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Republican Platform Addresses Tech Related Issues

August 31, 2012. The Republican National Committee (RNC) released the 2012 Republican Party platform [62 pages in PDF]. It addresses numerous technology related topics, including trade related intellectual property issues, violation of trade agreements by the People's Republic of China, negotiation of new trade agreements, cyber security, spectrum auctions and inventory, FCC regulation generally, and proposals internet regulation to be considered at the December meeting of the World Conference on International Communications.

Free Trade, Trade Agreements, and the PRC. The platform advocates the negotiation of more bilateral free trade agreements (FTAs), negotiating multilateral FTAs such as the Trans Pacific Partnership Agreement (TPPA), and giving the President trade promotion authority (TPA).

The platform also advocates tougher responses to intellectual property theft and related actions by the People's Republic of China (PRC), including imposition of countervailing duties, instituting actions in the World Trade Organization (WTO), ending US government procurement of PRC goods and services, and "punitive" measures against offending PRC companies.

The platform begins with criticism of the Obama administration's trade policies. It states that the "current Administration's slowness in completing agreements begun by its predecessor and its failure to pursue any new trade agreements with friendly nations" is "deplorable".

It continues that "some governments have used a variety of unfair means to limit American access to their markets while stealing our designs, patents, brands, know-how, and technology -- the ``intellectual property´´ that drives innovation. The chief offender is China, which has built up its economy in part by piggybacking onto Western technological advances, manipulates its currency to the disadvantage of American exporters, excludes American products from government purchases, subsidizes Chinese companies to give them a commercial advantage, and invents regulations and standards designed to keep out foreign competition. The current Administration’s way of dealing with all these violations of world trade standards has been a virtual surrender."

It states that "a Republican President will insist on full parity in trade with China and stand ready to impose countervailing duties if China fails to amend its currency policies. Commercial discrimination will be met in kind. Counterfeit goods will be aggressively kept out of the country. Victimized private firms will be encouraged to raise claims in both U.S. courts and at the World Trade Organization. Punitive measures will be imposed on foreign firms that misappropriate American technology and intellectual property. Until China abides by the WTO’s Government Procurement Agreement, the United States government will end procurement of Chinese goods and services."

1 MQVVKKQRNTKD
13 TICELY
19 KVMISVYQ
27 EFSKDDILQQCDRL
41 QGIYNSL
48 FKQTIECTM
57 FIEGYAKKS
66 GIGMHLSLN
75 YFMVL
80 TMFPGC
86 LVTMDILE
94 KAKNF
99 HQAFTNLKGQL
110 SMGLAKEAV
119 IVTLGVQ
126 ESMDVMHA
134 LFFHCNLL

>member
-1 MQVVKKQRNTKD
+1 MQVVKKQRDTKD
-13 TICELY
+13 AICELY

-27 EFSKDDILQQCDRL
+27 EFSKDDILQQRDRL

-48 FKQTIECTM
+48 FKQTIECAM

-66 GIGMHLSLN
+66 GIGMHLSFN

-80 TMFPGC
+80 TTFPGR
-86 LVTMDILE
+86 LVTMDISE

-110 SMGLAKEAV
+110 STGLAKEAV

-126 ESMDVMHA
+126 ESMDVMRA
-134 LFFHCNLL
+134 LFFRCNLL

It calls for restoring TPA to the President, which "will ensure up or down votes in Congress on any new trade agreements, without meddling by special interests."

It also states that Mitt Romney will complete TPPA negotiations, "to open rapidly developing Asian markets to U.S. products. Beyond that, we envision a worldwide multilateral agreement among nations committed to the principles of open markets".

Giving the President TPA would require legislation. A majority of the Senate would likely vote for such a bill. The Democratic leadership is another matter. Hence, partisan control of the Senate would be critical to passage. Also, while Republicans hold a majority in the House, not all Republicans members would vote for a TPA bill. The last time the House passed a TPA bill, in 2001, the final vote was 215 to 214. See, stories titled "House Passes Trade Promotion Authority Bill", "Analysis of the TPA Vote", "Technology, IPR and TPA", and "215 to 214" in TLJ Daily E-Mail Alert No. 323, December 7, 2001. The TPA conferred by that bill has expired.

People's Republic of China. In addition to the references to the PRC in the section on trade, the platform states that "We will welcome the emergence of a peaceful and prosperous China, and we will welcome even more the development of a democratic China. Its rulers have discovered that economic freedom leads to national wealth. The next lesson is that political and religious freedom leads to national greatness. The exposure of the Chinese people to our way of life can be the greatest force for change in their country."

It adds that "We should make it easier for the people of China to experience our vibrant democracy and to see for themselves how freedom works. We welcome the increase in trade and education alliances with the U.S. and the opening of Chinese markets to American companies."

It also states that "Our serious trade disputes, especially China's failure to enforce international standards for the protection of intellectual property and copyrights, as well as its manipulation of its currency, call for a firm response from a new Republican Administration."

Cyber Security. While the platform does not cite pending bills by number or title, it is clear that it favors legislation that would encourage information sharing between the private sector and government, which is the gist of the House passed HR 3523 [LOC | WW], the "Cyber Intelligence Sharing and Protection Act" or "CISPA", and Sen. John McCain's (R-AZ) S 2151 [LOC | WW], the "Secure IT Act".

The platform is also clear that it opposes creation a government cyber security regulatory regime, which is a key component of Sen. Joe Lieberman's (D-CT) S 3414 [LOC | WW], the "Cybersecurity Act of 2012".

The platform also advocates updating the Federal Information Security Management Act (FISMA).

See, story titled "Senate Rejects Cloture on Sen. Lieberman's Cyber Security Bill" in TLJ Daily E-Mail Alert No. 2,419, August 3, 2012, and stories titled "Senate May Take Up Lieberman Collins Cyber Security Bill", "Summary of S 3414", "Sen. McCain Criticizes S 3414", "Obama Calls for Cyber Security Standards Bill", and "Reaction to S 3414" in TLJ Daily E-Mail Alert No. 2,415, July 30, 2012.